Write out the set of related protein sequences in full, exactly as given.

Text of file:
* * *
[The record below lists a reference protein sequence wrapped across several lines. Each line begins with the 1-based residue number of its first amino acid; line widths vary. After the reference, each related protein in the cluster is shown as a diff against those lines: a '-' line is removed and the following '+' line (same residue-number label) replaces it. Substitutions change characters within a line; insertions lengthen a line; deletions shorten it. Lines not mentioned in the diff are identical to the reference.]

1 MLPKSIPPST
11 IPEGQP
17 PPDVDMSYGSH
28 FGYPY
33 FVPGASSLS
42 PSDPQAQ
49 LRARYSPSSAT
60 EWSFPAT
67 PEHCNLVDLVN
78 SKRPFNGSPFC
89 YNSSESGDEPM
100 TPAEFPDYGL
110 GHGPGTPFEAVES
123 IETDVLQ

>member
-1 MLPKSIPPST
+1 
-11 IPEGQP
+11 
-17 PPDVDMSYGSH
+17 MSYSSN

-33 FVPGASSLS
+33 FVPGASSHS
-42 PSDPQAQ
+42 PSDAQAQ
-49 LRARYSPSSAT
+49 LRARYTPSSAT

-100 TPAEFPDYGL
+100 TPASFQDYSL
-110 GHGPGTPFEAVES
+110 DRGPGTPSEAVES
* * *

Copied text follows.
[The record below lists a reference protein sequence wrapped across several lines. Each line begins with the 1-based residue number of its first amino acid; line widths vary. After the reference, each related protein in the cluster is shown as a diff against those lines: a '-' line is removed and the following '+' line (same residue-number label) replaces it. Substitutions change characters within a line; insertions lengthen a line; deletions shorten it. Lines not mentioned in the diff are identical to the reference.]

1 MLPKSIPPST
11 IPEGQP
17 PPDVDMSYGSH
28 FGYPY
33 FVPGASSLS
42 PSDPQAQ
49 LRARYSPSSAT
60 EWSFPAT
67 PEHCNLVDLVN
78 SKRPFNGSPFC
89 YNSSESGDEPM
100 TPAEFPDYGL
110 GHGPGTPFEAVES
123 IETDVLQ

>member
-1 MLPKSIPPST
+1 
-11 IPEGQP
+11 
-17 PPDVDMSYGSH
+17 MSYSSN

-33 FVPGASSLS
+33 FVPGASSHS
-42 PSDPQAQ
+42 PSDAQAQ
-49 LRARYSPSSAT
+49 LRARYTPSSAT

-100 TPAEFPDYGL
+100 TPASFQDYSL
-110 GHGPGTPFEAVES
+110 DRGPGTPSEAVES